Doctors, Salespeople and Hammers

What a week! I don't even know where to start. Let's start with an article that Mark Roberge socialized.

He quotes, "Salespeople should be sought after in times of crisis, just as doctors are, and their diagnoses should be taken seriously." Let me start with.... No family wars here. I 100%, totally agree, but I have two buts.

First, is it realistic from the knowledge perspective? How long does that doctor go to school? Undergrad. Med school. Internship. Residency. and even then, is a doctor that just completed their residency as credible as a doctor that has been practicing for 5, 10, 20 years? Now, we've got this salesperson, fresh out of college, played hockey, did good, has a smart phone and laptop and 6 weeks of orientation and they're supposed to gain the respect of a Founder that's been in business for 20 years.

However, the other but is that some doctors suffer from some of the same stuff that salespeople do and consequently cannot be taken seriously for the same reason that many salespeople aren't sought after nor taken seriously.

True story.

On 5/20, I saw a doctor about hip pain. He ordered an xray and booked a consult with orthopedics.

On 5/23, I saw the hip surgeon. He asked a few questions. I told him about pain in my hip, leg and buttocks. He told me that the only pain that mattered was the hip pain. Then he showed me my xrays. Showed me how severe my Osteoarthritis was and left the room to bring in his demo stuff. A brand new metal ball and socket that would replace parts of my worn out hip. I left the visit in pain and bummed out that I had to figure out when to schedule surgery and do the rehab afterwards.

Two days later I sent the surgeon an email. "Can I get physical therapy to help stretch out some of the tightness in my leg/hip/buttock?" His assistant replied, "you have severe Osteoarthritis in hips. stiffness is from arthritis so PT will not gain any range of motion.  It would likely just cause discomfort."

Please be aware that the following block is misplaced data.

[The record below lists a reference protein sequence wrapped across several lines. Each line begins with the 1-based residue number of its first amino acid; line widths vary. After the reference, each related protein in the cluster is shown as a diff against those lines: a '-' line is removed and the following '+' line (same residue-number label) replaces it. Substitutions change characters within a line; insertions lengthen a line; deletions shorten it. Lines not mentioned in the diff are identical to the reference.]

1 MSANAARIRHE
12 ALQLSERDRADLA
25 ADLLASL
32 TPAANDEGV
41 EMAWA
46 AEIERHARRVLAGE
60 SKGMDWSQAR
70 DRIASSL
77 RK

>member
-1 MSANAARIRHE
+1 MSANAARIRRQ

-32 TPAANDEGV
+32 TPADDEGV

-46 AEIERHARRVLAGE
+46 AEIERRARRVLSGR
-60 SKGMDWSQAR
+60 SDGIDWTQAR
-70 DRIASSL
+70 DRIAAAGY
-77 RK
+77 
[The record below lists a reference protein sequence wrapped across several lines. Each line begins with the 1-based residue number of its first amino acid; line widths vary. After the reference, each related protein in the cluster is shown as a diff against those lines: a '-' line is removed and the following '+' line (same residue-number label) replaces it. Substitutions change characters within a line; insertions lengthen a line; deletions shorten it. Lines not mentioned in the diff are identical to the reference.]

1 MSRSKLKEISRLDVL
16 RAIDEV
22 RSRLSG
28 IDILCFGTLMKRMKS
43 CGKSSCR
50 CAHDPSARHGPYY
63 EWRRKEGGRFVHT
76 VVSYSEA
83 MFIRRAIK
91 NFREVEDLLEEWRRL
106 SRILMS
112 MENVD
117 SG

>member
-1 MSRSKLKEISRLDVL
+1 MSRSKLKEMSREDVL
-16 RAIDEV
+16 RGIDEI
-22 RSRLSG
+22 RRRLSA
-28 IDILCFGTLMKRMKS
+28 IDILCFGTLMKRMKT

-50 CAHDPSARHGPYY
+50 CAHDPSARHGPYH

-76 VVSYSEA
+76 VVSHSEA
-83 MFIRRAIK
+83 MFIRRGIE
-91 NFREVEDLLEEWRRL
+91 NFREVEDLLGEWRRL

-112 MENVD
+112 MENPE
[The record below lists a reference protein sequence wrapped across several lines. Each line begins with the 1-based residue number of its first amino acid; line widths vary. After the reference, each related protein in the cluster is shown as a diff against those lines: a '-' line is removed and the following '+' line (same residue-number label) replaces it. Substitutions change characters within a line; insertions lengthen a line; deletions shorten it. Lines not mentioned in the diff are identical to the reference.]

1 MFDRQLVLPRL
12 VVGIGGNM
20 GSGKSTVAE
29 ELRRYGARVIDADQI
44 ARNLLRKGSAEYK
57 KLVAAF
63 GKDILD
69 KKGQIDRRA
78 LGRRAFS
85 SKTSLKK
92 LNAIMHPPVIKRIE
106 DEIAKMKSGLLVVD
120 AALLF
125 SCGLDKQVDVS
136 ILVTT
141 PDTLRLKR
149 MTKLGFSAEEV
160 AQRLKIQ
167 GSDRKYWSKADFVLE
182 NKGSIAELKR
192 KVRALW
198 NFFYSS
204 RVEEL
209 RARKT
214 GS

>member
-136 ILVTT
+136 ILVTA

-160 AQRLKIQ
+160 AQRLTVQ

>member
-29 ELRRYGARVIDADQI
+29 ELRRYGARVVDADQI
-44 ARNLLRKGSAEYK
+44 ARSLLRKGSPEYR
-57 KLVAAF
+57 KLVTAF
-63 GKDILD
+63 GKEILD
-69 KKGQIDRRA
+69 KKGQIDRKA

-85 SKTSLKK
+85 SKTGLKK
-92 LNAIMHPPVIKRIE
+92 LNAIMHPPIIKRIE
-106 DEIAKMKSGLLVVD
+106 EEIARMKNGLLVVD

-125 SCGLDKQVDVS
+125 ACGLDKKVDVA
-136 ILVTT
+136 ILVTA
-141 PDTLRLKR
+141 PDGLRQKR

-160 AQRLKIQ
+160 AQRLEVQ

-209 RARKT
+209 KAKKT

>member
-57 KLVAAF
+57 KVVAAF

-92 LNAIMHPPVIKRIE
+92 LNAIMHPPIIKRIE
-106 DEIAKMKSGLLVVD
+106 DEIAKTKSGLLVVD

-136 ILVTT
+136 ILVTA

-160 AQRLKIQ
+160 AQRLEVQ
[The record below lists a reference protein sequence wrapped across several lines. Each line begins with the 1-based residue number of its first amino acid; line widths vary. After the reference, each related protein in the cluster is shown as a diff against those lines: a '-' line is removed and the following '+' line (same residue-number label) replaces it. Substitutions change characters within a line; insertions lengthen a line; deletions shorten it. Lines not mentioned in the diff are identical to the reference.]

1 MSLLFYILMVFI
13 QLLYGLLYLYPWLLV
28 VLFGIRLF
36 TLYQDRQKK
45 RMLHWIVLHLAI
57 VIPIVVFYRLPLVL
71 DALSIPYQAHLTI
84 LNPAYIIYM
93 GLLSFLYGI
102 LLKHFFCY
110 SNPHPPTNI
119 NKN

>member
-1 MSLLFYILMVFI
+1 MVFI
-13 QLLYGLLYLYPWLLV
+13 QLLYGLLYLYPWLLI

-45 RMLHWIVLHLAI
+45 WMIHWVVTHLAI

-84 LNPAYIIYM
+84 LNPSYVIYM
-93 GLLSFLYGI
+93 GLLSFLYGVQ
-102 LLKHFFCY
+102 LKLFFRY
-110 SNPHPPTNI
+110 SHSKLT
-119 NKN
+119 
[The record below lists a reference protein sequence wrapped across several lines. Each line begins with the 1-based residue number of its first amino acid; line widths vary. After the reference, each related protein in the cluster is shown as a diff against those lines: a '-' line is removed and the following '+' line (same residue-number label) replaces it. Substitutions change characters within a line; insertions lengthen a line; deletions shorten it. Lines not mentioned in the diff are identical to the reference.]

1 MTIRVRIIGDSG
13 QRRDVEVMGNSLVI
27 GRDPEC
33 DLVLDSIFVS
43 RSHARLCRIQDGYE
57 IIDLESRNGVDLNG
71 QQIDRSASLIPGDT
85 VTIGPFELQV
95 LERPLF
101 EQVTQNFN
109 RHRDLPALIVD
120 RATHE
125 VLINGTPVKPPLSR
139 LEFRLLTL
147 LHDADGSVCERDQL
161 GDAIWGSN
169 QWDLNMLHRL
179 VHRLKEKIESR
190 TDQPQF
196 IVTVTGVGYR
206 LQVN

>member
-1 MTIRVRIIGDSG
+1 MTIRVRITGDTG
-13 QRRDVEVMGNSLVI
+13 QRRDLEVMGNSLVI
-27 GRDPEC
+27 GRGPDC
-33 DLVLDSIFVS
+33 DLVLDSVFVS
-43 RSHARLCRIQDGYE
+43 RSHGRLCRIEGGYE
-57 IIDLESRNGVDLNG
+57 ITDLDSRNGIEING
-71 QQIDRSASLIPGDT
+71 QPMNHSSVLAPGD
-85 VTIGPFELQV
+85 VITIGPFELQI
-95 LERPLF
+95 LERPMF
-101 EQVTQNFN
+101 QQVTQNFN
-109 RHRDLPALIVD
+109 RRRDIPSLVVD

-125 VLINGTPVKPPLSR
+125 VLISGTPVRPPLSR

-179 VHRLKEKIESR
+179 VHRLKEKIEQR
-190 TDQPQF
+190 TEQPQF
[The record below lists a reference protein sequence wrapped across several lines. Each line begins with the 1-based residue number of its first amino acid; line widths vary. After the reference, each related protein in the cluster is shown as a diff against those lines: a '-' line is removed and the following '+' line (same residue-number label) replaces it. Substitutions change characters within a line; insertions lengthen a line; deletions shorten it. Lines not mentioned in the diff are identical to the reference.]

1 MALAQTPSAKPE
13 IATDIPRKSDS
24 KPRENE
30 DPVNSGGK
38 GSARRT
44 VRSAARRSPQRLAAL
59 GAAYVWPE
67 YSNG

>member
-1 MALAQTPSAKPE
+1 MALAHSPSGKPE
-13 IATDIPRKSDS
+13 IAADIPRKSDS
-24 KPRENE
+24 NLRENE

On 5/30, I asked the surgeon, "Several people have asked me if you suggested that I take Glucosamine. I've read some about it. Do you have any thoughts or comments about it? Should I try it? Is there a downside?" He never replied. I started taking it. At this point, I had pretty much decided that he was not gonna cut me.

I had bad days and worse days, but generally improved over the next ten weeks. I now carry my walking stick for security more often than use it for support or balance. Also, friends have referred me to 4 hip surgeons that are rated better than the first guy.

On 8/12, I sent an email to my PCP. "May we discuss therapy for symptoms other than hip on my upcoming visit? May we also discuss second opinion on hip treatment? Perhaps: (I listed the 4 referrals that I had.)

I met with my PCP on 8/14. We talked. He poked. Prodded. Twisted. Asked questions. etc for an hour. He told me that he would be upset if a surgeon recommended surgery as the only option and he and I decided that physical therapy, gently increasing walking and weight loss would be the plan for the next two months and we'll revisit to determine if a surgical referral is necessary.

End of story for now.

I had a friend that used to say, "If all you have is a hammer, everything looks like a nail." Surgeons want to cut. Salespeople want to sell what they sell. However, a $40,000 surgery or $300 software aren't always the right solution for the customer and when it's not, neither make the world better.

So, ask yourself the question, "How can my salespeople become sought after and how do I want them to act when they are?"

Have you ever looked at how your people compare to others?


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